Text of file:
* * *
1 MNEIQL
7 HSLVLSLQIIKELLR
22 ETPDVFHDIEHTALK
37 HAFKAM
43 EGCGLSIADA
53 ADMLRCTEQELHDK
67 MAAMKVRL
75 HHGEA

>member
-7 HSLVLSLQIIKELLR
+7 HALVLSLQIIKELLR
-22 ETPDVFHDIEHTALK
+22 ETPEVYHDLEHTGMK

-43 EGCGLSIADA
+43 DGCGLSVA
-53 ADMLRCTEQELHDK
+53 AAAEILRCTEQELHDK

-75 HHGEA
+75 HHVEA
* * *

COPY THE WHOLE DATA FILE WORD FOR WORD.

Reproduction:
1 MNEIQL
7 HSLVLSLQIIKELLR
22 ETPDVFHDIEHTALK
37 HAFKAM
43 EGCGLSIADA
53 ADMLRCTEQELHDK
67 MAAMKVRL
75 HHGEA

>member
-7 HSLVLSLQIIKELLR
+7 HALVLSLQIIKELLR
-22 ETPDVFHDIEHTALK
+22 ETPEVYHDLEHTGMK

-43 EGCGLSIADA
+43 DGCGLSVA
-53 ADMLRCTEQELHDK
+53 AAAEILRCTEQELHDK

-75 HHGEA
+75 HHVEA